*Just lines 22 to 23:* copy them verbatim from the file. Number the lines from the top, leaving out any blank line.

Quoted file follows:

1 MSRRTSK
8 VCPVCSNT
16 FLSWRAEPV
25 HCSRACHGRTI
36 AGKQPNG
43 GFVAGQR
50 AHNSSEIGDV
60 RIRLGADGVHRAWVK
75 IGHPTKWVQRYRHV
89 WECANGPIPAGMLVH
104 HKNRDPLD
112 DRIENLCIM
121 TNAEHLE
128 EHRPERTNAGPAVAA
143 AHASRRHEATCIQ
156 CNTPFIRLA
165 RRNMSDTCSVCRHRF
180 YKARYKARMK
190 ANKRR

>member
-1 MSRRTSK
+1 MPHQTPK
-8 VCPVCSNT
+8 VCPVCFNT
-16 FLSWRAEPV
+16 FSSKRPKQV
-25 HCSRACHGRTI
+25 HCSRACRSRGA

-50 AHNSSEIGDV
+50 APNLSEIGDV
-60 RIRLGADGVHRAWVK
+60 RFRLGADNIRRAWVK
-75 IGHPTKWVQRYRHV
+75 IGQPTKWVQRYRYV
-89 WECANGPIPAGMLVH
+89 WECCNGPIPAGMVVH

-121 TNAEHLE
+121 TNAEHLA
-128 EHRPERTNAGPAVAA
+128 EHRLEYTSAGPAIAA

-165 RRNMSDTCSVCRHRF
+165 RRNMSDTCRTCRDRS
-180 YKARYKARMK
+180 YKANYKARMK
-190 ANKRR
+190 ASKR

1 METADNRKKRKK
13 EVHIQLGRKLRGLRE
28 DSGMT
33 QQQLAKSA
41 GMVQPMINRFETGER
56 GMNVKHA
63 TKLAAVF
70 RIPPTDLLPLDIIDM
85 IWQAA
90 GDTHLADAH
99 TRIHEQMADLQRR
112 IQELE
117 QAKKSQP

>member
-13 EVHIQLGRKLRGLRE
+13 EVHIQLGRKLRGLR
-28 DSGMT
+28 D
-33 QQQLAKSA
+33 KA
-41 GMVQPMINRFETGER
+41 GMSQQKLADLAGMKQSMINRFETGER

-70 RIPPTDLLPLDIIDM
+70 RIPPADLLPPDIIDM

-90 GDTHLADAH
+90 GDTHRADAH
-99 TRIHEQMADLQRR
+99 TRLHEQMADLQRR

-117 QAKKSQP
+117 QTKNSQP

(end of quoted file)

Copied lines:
+1 MPHQTPK
-8 VCPVCSNT